Wouldn't change a thing in 'Caroline'

theater review

December 21, 2008|By Mary Carole McCauley | Mary Carole McCauley,mary.mccauley@baltsun.com

The production of Caroline, or Change currently running at Center Stage sears the audience's hearts like a hot iron.

First, this show pulls and warps the delicate tissue. Then, it leaves a scorch mark. Finally, it burns clean through.

And, like all such traumas, there's a slight, delayed reaction before we start to sting. We're so taken by the playfulness of the singing appliances (such as a washing machine, dryer and radio), so entranced by the humor, so swept up by the loveliness of the performers' voices, that we don't notice until the next day, that there is a spot in our hearts that is alive with sensation, and that is tender when pressed.

We finger the wound cautiously, experimentally. We'll be OK, just slightly different.

Caroline, or Change is billed as a "chamber opera" with a script and lyrics by Tony Kushner (author of the epic Angels in America) and music by Jeanine Tesori. It is sung through; perhaps no more than a handful of lines in the whole show are spoken.

The story, which is set in Lake Charles, La., in 1963 is semi-autobiographical, and concerns the relationship between Caroline, a black maid, and the liberal Jewish family that employs her.

When the play begins, the mother of the family has died. The father remarries too quickly, before either he or his 8-year-old son has had time to mourn.

The new wife, who moves to Louisiana from New York, is a stranger adrift in a strange land. Her husband is distant, and her stepson resents her. Adding insult to injury, the boy adores Caroline, perhaps because she freely expresses the rage the child has bottled up inside.

But, Caroline has problems of her own. She is a divorced mother of four children, and is hard-pressed to make ends meet on her salary of $30 a week. If that weren't enough, the civil rights movement has begun.

Into this combustible atmosphere, Rose, the stepmother, introduces a new rule. To break young Noah of the bad habit of leaving loose change in his pocket, she declares that the maid will be allowed to keep any coins she finds - with devastating consequences.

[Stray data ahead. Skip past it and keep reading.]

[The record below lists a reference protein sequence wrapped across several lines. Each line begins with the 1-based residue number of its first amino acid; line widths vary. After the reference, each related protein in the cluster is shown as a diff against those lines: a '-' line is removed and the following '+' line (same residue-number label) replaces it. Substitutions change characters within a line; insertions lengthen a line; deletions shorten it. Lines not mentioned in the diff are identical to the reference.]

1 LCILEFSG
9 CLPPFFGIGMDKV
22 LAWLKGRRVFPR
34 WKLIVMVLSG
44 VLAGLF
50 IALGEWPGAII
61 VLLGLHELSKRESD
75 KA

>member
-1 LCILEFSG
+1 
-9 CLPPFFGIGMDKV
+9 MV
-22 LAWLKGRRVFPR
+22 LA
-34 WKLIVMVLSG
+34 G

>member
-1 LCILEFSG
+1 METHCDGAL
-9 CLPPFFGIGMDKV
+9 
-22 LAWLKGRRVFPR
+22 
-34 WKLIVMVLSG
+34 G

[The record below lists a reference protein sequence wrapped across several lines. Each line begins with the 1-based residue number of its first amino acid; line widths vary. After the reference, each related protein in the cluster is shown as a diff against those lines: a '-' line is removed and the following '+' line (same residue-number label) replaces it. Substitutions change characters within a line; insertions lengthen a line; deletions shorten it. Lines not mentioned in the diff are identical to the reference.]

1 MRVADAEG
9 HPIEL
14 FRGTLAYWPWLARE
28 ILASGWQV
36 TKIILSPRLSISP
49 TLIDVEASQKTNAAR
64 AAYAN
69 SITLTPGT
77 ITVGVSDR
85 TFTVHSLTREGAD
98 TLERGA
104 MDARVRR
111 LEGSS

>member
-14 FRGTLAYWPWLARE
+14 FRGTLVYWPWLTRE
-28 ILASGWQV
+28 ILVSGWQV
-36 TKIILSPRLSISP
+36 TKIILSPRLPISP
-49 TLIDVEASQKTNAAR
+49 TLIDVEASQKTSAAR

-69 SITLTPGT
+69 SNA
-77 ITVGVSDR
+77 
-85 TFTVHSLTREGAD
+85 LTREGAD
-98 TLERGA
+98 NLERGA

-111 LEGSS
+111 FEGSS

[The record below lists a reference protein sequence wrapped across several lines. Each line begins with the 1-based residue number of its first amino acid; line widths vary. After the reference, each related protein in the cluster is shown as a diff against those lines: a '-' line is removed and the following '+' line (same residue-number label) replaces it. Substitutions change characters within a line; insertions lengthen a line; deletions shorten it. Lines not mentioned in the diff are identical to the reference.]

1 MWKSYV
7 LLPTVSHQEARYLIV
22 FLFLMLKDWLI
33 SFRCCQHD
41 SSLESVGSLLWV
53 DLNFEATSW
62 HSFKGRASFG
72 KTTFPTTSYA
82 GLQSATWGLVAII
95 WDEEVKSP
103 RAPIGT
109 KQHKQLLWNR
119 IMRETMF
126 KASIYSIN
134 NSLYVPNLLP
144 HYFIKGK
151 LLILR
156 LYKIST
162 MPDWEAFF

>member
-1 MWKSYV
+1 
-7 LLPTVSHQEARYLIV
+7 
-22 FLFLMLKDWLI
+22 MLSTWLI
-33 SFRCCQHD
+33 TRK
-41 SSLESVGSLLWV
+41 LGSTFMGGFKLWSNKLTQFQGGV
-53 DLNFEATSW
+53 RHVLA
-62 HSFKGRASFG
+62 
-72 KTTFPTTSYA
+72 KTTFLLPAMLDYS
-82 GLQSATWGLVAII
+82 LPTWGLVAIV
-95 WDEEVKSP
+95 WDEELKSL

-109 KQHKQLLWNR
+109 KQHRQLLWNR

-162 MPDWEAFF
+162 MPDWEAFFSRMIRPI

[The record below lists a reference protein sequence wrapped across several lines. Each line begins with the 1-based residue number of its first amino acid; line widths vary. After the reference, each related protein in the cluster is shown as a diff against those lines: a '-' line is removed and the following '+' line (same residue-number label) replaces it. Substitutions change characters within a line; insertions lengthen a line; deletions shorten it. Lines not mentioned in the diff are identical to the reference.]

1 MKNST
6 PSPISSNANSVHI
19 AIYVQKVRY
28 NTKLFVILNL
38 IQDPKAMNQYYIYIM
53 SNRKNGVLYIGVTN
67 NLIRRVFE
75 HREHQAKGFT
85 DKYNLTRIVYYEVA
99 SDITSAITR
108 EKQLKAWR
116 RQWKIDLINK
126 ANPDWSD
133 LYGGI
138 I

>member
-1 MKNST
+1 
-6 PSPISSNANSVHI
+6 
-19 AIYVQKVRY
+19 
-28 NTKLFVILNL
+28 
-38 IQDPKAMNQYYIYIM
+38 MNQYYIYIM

As the dryer sings, "Small domestic tragedies/bring strong women to their knees."

In the past, director David Schweizer has gussied up some productions with unnecessary effects. This time, he wisely restrains that impulse, perhaps reasoning that a warbling city bus is all the spectacle any show needs.

Costume designer David Burdick has attired the nonhuman characters in colors reflecting the element each represents. Thus, the washing machine (water) wears blues and greens; the dryer (fire) is red; the trio playing the radio (air) is adorned in shiny metallics reminiscent of static electricity, and the bus (earth) wears a uniform the color of mud.

Schweizer also has cast top-notch performers. Kelly McCreary, as Emmie, Caroline's rebellious daughter, is an intriguing mix of spitfire and childishness. One moment, she debates nonviolence with an elderly Jewish man; the next, she joins her two younger brothers in a silly game.

Trisha Rapier is brittle, frantic and touching as Rose Gellman, the well-meaning, but misguided stepmother. Milton Craig Nealy shines in two roles. First, he does a hilarious send-up of Little Richard in the role of the devilish dryer. Later, as the city bus, Nealy shows off his rumbling bass to great effect.

I'm always nervous when children are cast in major roles. Few youngsters are as skilled as their adult counterparts, and in reviewing professional productions, an honest critic should point that out. But, no one wants to pan a kid.

Luckily, Matthew Demetrides (who shares the role of Noah with Bradley Bowers) instantly put my fears to rest.

Not only does Matthew have a sweet, true voice, he brought an unforced naturalness to his portrayal of the sad boy. Moreover, genuine affection exists between him and E. Faye Butler's Caroline.

Audience members who haven't seen Butler perform before might not fully appreciate the magnitude of what she accomplishes here. In most roles, Butler overflows with charisma. She is warm, charming, immensely likable. These are her natural gifts - and every single one of them is wrong for this role. So every single one gets tamped down and buried for this show.

As Caroline, Butler remains a force of nature, but she is an anguished, furious force. Even the actress' lush, curvaceous body seems to have turned to cement. It becomes an obstacle in your path, something to get past. She is an immovable object. No wonder Rose is desperate to get rid of her.

Caroline's anger drives her to an unforgivable extreme. How she rids herself, once and for all, of anger and self-loathing is either a tragedy (as the moon says) or, as the washing machine puts it, it is a "quiet, costly victory."

Perhaps both interpretations are equally valid. Perhaps it doesn't really matter. In the show's final scene, the radio plays a song called "Salty Teardrops."

I tasted a few of my own.

if you go

Caroline, or Change runs through Jan. 18 at Center Stage, 700 N. Calvert St. Show times: 8 p.m. Tuesdays-Wednesdays; 7 p.m. Thursdays; 8 p.m. Fridays; 2 p.m., 8 p.m. Saturdays; 2 p.m., 7:30 p.m. Sundays. $10-$60. 410-332-0033 or centerstage.org.

Baltimore Sun Articles
Please note the green-lined linked article text has been applied commercially without any involvement from our newsroom editors, reporters or any other editorial staff.